the gas valves in both conventional and mod/con boilers rely on the gas having fixed energy content per volume, they regulate volume, not heat output so any gas appliance except something like a cooktop where the heat output is adjusted by the user will over and uder fire if the composition of the gas isn't consistent. This also means a combustion analysis is super important to get the mixture and firing rate right.
  • Jamie HallJamie Hall Posts: 11,204Member
    You mean the little gadgets on the exhaust pipe which light the check engine light? No, so far as I know, no. Reason being they are expensive and finicky and quite unnecessary for a properly adjusted boiler.
    Jamie

    Building superintendent/caretaker, 7200 sq. ft. historic house museum with dependencies in New England.

    Hoffman Equipped System (all original except boiler), Weil-Mclain 580, 2.75 gph Carlin, Vapourstat 0.5 -- 6.0 ounces per square inch
  • mattmia2mattmia2 Posts: 265Member
    No. i mean a boiler that uses an oxygen sensor in a feedback loop with the gas valve controls to keep the mixture of the gas that is being burned correct. in a situation where the incoming gas varies in energy content per volume it would seem to be the only way to keep it burning properly.
  • Jamie HallJamie Hall Posts: 11,204Member
    mattmia2 said:

    No. i mean a boiler that uses an oxygen sensor in a feedback loop with the gas valve controls to keep the mixture of the gas that is being burned correct. in a situation where the incoming gas varies in energy content per volume it would seem to be the only way to keep it burning properly.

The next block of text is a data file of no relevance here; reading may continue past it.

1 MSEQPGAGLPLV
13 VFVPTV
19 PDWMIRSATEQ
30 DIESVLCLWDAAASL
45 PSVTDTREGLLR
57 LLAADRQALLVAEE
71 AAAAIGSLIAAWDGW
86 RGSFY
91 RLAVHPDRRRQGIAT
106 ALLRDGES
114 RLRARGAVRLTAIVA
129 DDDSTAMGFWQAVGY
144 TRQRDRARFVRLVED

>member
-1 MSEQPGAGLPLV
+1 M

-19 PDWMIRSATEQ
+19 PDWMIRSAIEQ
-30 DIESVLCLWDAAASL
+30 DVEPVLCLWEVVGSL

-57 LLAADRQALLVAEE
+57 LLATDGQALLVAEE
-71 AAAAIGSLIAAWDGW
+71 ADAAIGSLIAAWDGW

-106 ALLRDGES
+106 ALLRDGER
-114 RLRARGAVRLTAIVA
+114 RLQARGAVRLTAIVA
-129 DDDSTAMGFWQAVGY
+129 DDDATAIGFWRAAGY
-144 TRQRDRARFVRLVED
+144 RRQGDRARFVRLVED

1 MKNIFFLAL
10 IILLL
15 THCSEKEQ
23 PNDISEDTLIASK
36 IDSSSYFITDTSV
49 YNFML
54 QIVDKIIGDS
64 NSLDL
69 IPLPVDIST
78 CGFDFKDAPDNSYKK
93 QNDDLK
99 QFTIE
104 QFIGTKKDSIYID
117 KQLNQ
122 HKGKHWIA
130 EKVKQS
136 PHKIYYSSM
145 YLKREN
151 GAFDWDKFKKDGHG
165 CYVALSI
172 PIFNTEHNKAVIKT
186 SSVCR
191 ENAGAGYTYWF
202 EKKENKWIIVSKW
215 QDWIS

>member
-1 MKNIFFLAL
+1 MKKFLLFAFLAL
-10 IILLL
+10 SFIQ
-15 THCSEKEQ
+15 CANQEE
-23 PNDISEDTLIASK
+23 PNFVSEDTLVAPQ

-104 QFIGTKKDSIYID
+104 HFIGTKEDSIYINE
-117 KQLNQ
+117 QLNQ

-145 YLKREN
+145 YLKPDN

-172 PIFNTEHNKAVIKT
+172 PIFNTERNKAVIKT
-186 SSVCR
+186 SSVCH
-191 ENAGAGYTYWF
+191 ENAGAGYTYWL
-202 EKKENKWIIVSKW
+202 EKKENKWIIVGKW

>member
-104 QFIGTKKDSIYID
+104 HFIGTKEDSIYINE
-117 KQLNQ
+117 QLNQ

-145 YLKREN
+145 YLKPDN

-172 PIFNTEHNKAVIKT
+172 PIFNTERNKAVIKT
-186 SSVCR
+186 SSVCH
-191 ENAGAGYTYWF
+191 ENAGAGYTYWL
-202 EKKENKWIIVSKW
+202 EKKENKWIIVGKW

I knew, and know, exactly what you meant. My attempt at humour failed. So far as I know, to be clear, no one makes such a control for a boiler. As I noted, the sensors themselves aren't cheap; the controls that implement that simple feedback loop aren't cheap either. Nor, in virtually all applications, would they be necessary -- the gas quality is very uniform to begin with, and the load is constant or, if modulating, varying slowly and predictably. Could it be done? Sure. And from an engineering standpoint, very simple. From a sales standpoint, no sale -- people are price conscious. From a maintenance standpoint? People don't maintain their boilers anyway -- they certainly aren't going to worry about that.
    Jamie

    Building superintendent/caretaker, 7200 sq. ft. historic house museum with dependencies in New England.

    Hoffman Equipped System (all original except boiler), Weil-Mclain 580, 2.75 gph Carlin, Vapourstat 0.5 -- 6.0 ounces per square inch